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There's a sort of old-time scary proletarian gruff Chicago accent where they pretty clearly say "Chicaugo", but those who use ... "aw". The former isn't so much Sipowiczic as it is a rougher version of Ackroyd or (at least Jim) Belushi.

Oops that should have been "latter", not "former".
I stay away from the suburban places in Chicagoland to the extent possible.

Did you miss a word out, or is that what you meant to write?

Matti
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Hey Coop, when you moved from Lincoln Park to that Grove prairie suburb place, did that coincide with you(r) "heeaving" kids?

No. I moved from Lincoln Park to Rogers Park on the lake. That coincided with getting married. From there we moved just north across the line to Evanston. Chirren, and a need for a larger apartment and an adjacent playground coincided with that. There was an intermediate move back to Indianapolis between the moves.
Hey Coop, when you moved from Lincoln Park to that Grove prairie suburb place, did that coincide with you(r) "heeaving" kids?

No. I moved from Lincoln Park to Rogers Park on the lake. That coincided with getting married. From there we moved just north across the line to Evanston. Chirren, and a need for a larger apartment and an adjacent playground coincided with that.

Well, okay, we know Evanston (named after our own Evan Kirshenbaum) isn't a true suburb.BTW, I recently noticed a weird thing about Chicago. You have the Loop and the Midtownish "Near North", and then above that you have places like Lincoln Park, Lake View, etc., true residential neighborhoods with some thriving commercial districts. But then go north of that, and you suddenly find yourself in what looks like the ruins of a satellite industrial city. This is still pretty much near the lake shore but close to the Evanston border. I don't know what that area is called.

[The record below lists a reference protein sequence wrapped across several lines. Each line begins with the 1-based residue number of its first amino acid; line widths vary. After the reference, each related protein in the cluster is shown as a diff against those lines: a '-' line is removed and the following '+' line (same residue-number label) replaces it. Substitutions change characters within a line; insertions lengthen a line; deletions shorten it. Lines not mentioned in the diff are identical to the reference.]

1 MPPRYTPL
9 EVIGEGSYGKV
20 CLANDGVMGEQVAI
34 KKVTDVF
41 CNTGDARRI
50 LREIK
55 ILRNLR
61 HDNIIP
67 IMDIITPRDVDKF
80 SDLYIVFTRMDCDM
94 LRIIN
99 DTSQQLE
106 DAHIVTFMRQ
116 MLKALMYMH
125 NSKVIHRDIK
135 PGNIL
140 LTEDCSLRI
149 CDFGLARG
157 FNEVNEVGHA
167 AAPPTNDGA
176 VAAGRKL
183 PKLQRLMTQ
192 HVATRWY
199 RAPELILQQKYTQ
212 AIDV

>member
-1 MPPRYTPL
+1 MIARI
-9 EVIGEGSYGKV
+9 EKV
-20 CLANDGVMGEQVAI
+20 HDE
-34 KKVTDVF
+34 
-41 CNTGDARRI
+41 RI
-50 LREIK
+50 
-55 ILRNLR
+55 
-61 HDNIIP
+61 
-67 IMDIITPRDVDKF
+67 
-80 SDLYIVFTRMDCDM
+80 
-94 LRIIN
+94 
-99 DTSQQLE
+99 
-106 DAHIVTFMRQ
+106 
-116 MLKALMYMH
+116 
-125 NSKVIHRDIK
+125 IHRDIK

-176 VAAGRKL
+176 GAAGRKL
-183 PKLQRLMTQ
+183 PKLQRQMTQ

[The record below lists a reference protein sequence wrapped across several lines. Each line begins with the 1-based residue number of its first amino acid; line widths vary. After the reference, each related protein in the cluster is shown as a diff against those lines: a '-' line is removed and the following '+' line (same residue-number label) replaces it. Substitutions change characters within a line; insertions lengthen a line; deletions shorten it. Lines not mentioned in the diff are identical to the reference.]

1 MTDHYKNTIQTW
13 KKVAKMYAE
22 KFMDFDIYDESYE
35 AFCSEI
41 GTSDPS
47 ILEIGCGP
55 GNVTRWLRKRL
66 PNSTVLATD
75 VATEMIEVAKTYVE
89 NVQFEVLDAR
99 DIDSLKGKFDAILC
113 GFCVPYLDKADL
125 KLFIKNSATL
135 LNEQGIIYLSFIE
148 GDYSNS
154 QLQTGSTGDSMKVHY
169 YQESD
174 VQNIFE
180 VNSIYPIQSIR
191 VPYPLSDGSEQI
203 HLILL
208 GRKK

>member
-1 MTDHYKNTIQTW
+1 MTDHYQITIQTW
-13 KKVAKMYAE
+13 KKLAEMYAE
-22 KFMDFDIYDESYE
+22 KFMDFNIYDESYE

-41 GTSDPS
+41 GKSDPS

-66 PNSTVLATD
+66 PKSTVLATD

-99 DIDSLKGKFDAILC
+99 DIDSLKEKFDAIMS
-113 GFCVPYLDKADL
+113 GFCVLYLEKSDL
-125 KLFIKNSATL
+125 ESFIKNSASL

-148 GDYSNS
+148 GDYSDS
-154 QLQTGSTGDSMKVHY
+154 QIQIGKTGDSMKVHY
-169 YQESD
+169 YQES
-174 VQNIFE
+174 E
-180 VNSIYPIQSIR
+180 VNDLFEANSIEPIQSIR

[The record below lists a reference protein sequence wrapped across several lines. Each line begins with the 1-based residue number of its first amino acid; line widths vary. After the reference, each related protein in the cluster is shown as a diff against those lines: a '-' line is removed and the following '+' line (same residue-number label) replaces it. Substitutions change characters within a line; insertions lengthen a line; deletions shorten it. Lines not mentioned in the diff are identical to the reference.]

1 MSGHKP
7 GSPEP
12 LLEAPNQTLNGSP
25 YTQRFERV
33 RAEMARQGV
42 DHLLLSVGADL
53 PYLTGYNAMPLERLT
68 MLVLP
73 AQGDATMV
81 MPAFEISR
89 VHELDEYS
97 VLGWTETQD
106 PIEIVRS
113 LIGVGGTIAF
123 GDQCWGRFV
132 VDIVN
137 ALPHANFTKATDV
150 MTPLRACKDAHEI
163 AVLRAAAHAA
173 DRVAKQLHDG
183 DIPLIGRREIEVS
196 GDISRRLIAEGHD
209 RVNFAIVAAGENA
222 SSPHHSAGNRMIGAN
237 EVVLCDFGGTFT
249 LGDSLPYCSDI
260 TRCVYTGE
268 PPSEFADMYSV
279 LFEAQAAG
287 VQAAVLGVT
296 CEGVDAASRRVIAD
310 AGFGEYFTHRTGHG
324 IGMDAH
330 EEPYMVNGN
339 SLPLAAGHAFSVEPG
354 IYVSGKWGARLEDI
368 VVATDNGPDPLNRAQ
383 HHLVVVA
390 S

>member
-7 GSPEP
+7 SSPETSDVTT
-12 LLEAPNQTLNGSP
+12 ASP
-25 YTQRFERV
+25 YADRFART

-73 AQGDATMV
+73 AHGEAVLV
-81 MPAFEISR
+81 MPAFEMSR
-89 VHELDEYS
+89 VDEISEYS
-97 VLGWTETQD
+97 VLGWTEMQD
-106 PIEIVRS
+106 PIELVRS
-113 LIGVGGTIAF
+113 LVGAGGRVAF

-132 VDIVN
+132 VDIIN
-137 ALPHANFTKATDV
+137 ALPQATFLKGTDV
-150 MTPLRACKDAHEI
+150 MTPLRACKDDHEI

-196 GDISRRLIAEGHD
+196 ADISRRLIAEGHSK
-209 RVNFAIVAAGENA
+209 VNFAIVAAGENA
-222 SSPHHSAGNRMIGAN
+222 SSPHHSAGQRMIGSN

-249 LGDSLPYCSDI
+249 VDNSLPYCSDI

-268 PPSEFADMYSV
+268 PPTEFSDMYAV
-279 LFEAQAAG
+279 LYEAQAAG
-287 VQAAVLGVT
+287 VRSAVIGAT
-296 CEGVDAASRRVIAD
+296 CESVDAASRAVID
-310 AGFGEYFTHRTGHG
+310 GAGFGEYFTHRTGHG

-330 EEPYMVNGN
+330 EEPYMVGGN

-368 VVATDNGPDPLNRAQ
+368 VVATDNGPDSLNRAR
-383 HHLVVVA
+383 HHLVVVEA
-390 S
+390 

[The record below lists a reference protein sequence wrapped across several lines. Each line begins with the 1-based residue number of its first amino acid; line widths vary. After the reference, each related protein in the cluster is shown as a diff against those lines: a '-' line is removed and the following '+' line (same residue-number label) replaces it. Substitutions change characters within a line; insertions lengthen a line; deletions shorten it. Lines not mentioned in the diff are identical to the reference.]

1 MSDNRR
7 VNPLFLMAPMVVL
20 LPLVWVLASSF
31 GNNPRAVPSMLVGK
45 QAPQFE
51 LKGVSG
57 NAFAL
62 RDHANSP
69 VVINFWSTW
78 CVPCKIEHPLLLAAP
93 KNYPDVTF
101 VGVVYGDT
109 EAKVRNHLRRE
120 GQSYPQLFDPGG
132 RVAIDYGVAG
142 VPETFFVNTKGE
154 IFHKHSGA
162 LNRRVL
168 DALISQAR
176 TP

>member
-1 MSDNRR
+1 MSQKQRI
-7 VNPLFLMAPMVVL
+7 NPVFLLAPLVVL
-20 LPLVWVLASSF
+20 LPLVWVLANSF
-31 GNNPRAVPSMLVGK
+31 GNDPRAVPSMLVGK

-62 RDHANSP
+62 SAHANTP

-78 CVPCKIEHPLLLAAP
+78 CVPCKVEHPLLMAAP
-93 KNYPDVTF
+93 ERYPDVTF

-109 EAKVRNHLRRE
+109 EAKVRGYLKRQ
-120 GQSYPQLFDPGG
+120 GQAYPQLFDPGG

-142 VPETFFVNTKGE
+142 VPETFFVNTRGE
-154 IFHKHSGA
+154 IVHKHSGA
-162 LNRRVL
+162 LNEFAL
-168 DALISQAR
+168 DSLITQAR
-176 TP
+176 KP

I think part of it might be called "Uptown" now, but that conflicts with other definitions of "Uptown" that I've read about. Lots of old warehouse/factory-type things, which is also descriptive of much of western Chicago. There's some big hospital complex around there. I must have been close to this Rogers Park of which you speak, if not actually there. If so, I'm surprised you lived there, Coop; it doesn't really seem like your type of place.
I also found out why I hadn't seen any cemeteries in Chicago. They're hidden. They erect high walls so that you can't see the tombstones unless you actually enter the cemetery. I think this is reminiscent of the Chicago use of the "alley" for depositing garbage (trash/rubbish). (Or maybe it's to hide the activities of the Cook County Democratic Party get-out-the-vote people.) I don't think this is right; cemeteries should be visible to passers-by.
What I think is the essence of the difference between Chicago and New York, culturally, is different understandings of the normative sphere of privacy. For Chicagoans, garbage and cemeteries are kept private, while in New York they're out in the open. But, and it took me a long time to realize this, Chicagoans have a sort of quality that a New Yorker would regard as excessive prying or nosiness, a failure to respect the personal space of others. It's just different cultures, Coop. I'm wondering whether this is a general Midwestern thing, or whether non-Chicagoan Midwesterners have noticed it too.
What I think is the essence of the difference between Chicago and New York, culturally, is different understandings of the ... different cultures, Coop. I'm wondering whether this is a general Midwestern thing, or whether non-Chicagoan Midwesterners have noticed it too.

I noticed that. The tables are spaced much closer together in Chicago pizzerias.
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Bob Lieblich And who am I to dis JSBach? ... do we get instead? a heaving mass of Wagners.)

Or, as the Daily Mirror might put it, "a heaving mass of ***".

Wish I'd spotted that yesterday.
Speaking of which, I see from today's papers that the breast-bearing pot-puffing, pill-popping, woad-daubed yoof at this year's Glastonbury Festival ... whole third act of The Valkyrie. Far too retro for me, though. I'll be in the psy-trance tent as usual.